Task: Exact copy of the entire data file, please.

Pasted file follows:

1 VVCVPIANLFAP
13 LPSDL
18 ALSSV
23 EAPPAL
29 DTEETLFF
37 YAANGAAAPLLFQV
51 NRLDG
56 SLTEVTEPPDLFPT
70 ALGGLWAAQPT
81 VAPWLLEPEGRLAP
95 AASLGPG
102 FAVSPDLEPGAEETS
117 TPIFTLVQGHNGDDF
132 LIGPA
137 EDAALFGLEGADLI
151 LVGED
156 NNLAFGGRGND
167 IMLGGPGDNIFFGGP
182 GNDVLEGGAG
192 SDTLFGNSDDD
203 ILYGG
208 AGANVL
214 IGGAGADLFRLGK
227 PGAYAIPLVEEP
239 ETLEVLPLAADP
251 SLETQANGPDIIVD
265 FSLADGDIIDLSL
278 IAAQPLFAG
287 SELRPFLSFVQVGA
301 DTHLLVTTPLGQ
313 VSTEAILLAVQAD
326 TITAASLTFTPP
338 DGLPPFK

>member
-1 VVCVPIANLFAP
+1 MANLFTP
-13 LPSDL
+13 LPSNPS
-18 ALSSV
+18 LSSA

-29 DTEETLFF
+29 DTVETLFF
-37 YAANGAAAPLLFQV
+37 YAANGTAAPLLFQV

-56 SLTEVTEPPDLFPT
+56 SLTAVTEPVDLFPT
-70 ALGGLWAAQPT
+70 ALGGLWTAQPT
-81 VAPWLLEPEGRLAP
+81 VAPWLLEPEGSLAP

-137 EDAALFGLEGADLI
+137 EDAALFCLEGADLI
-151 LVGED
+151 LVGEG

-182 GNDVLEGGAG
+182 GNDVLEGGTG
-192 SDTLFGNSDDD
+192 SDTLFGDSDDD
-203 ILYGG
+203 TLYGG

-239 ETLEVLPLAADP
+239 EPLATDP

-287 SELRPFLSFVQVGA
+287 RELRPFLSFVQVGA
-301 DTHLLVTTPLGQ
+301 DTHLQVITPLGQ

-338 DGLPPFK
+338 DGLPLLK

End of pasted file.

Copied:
1 VVCVPIANLFAP
13 LPSDL
18 ALSSV
23 EAPPAL
29 DTEETLFF
37 YAANGAAAPLLFQV
51 NRLDG
56 SLTEVTEPPDLFPT
70 ALGGLWAAQPT
81 VAPWLLEPEGRLAP
95 AASLGPG
102 FAVSPDLEPGAEETS
117 TPIFTLVQGHNGDDF
132 LIGPA
137 EDAALFGLEGADLI
151 LVGED
156 NNLAFGGRGND
167 IMLGGPGDNIFFGGP
182 GNDVLEGGAG
192 SDTLFGNSDDD
203 ILYGG
208 AGANVL
214 IGGAGADLFRLGK
227 PGAYAIPLVEEP
239 ETLEVLPLAADP
251 SLETQANGPDIIVD
265 FSLADGDIIDLSL
278 IAAQPLFAG
287 SELRPFLSFVQVGA
301 DTHLLVTTPLGQ
313 VSTEAILLAVQAD
326 TITAASLTFTPP
338 DGLPPFK

>member
-1 VVCVPIANLFAP
+1 MANLFTP
-13 LPSDL
+13 LPSNPS
-18 ALSSV
+18 LSSA

-29 DTEETLFF
+29 DTVETLFF
-37 YAANGAAAPLLFQV
+37 YAANGTAAPLLFQV

-56 SLTEVTEPPDLFPT
+56 SLTAVTEPVDLFPT
-70 ALGGLWAAQPT
+70 ALGGLWTAQPT
-81 VAPWLLEPEGRLAP
+81 VAPWLLEPEGSLAP

-137 EDAALFGLEGADLI
+137 EDAALFCLEGADLI
-151 LVGED
+151 LVGEG

-182 GNDVLEGGAG
+182 GNDVLEGGTG
-192 SDTLFGNSDDD
+192 SDTLFGDSDDD
-203 ILYGG
+203 TLYGG

-239 ETLEVLPLAADP
+239 EPLATDP

-287 SELRPFLSFVQVGA
+287 RELRPFLSFVQVGA
-301 DTHLLVTTPLGQ
+301 DTHLQVITPLGQ

-338 DGLPPFK
+338 DGLPLLK